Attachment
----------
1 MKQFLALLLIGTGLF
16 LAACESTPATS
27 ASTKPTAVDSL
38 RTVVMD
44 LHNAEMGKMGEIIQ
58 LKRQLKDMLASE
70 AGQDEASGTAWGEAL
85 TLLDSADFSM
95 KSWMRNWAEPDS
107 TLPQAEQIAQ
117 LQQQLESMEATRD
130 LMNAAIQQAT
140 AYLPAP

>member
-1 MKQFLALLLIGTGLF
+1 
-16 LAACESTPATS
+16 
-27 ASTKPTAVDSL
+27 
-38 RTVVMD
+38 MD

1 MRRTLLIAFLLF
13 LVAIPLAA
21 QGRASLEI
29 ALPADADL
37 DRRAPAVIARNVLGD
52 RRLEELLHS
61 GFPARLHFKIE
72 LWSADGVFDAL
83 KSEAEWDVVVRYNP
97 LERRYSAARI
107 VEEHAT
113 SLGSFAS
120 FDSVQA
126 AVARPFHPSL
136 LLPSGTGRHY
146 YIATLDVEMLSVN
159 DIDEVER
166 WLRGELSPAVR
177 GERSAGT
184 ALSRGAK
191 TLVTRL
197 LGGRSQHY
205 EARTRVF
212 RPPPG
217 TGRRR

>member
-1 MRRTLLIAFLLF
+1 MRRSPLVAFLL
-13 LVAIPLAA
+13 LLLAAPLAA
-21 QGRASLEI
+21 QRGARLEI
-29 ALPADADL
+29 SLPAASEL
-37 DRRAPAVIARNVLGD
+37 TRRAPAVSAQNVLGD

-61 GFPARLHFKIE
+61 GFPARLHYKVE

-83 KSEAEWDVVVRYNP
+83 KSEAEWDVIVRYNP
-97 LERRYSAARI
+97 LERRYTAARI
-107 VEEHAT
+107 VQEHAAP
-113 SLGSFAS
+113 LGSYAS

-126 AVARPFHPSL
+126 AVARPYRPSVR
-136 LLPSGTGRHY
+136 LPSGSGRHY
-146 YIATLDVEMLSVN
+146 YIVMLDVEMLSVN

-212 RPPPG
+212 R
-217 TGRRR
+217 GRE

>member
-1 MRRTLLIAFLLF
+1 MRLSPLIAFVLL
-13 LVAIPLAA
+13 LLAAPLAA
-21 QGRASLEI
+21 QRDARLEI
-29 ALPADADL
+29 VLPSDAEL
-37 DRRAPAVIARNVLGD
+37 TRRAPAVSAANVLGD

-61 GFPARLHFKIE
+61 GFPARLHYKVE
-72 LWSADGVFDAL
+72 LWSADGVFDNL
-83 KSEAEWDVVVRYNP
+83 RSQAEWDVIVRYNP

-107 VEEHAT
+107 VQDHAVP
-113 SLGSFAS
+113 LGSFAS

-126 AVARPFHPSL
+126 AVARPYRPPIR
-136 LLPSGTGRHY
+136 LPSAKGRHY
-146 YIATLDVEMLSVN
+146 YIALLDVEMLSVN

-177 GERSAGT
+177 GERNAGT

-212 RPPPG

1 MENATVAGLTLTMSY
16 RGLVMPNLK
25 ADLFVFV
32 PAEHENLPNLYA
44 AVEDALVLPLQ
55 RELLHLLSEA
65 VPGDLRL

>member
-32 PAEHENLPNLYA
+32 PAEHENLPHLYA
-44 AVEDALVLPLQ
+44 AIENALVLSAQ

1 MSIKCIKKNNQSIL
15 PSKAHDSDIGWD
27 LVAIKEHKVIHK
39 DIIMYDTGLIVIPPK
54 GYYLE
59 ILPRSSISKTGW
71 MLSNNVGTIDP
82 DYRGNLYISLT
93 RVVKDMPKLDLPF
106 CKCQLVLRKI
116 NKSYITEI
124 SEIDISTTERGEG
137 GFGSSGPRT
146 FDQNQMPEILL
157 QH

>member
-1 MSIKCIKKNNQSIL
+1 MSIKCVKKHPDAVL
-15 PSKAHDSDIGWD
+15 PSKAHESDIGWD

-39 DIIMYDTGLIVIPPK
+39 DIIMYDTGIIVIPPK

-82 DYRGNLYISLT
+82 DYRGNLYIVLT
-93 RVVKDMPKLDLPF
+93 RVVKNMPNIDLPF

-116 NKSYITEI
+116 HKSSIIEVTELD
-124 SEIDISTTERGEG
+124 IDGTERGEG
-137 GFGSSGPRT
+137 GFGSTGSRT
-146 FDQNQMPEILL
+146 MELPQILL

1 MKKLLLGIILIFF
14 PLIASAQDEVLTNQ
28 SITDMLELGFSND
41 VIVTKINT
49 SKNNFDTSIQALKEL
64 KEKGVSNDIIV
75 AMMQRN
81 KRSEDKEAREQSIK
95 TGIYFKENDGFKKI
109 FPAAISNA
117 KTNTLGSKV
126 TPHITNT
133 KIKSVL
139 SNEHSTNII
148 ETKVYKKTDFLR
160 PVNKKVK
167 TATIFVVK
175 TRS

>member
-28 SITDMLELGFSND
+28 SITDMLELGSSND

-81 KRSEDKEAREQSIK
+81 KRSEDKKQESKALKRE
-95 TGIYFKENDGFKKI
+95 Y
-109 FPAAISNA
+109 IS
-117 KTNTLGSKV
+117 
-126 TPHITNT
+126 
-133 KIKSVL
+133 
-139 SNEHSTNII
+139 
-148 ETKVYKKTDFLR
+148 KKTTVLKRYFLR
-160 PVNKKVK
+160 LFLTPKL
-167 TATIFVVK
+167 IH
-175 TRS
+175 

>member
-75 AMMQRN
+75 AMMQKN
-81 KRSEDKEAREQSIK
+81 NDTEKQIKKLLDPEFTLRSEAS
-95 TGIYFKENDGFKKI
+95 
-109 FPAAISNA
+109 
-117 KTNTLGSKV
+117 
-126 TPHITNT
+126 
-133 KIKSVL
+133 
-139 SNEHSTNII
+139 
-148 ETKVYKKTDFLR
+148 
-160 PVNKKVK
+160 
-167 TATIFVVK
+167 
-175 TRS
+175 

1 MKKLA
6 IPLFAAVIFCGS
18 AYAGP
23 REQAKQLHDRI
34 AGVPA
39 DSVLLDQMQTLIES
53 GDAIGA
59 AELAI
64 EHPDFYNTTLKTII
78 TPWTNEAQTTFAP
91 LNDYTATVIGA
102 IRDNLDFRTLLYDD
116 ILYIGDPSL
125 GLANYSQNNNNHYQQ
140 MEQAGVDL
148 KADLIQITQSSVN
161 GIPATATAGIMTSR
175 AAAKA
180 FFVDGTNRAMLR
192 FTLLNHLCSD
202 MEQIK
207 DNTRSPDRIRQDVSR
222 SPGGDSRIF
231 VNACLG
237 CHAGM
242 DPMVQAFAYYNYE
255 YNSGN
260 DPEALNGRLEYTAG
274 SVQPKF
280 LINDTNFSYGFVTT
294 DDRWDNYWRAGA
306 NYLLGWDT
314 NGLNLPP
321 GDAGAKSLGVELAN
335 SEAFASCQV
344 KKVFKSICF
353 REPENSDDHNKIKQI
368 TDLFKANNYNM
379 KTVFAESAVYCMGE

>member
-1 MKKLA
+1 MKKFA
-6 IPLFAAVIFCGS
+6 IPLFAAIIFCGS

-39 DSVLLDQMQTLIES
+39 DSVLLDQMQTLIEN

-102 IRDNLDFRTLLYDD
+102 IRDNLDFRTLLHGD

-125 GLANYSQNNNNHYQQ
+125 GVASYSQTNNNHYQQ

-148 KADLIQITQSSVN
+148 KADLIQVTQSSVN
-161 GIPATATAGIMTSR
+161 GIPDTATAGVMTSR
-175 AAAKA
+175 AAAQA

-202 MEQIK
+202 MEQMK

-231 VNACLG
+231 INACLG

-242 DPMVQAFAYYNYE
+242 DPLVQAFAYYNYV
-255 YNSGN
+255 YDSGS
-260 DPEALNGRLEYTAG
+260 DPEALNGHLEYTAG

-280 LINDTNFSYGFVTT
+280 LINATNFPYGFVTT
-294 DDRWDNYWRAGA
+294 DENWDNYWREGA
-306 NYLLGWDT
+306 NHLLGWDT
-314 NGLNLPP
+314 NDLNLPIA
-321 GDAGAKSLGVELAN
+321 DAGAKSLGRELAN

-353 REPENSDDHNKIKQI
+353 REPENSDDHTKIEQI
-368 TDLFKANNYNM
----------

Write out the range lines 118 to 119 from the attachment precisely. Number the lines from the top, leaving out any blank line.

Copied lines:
+32 PAEHENLPHLYA
-44 AVEDALVLPLQ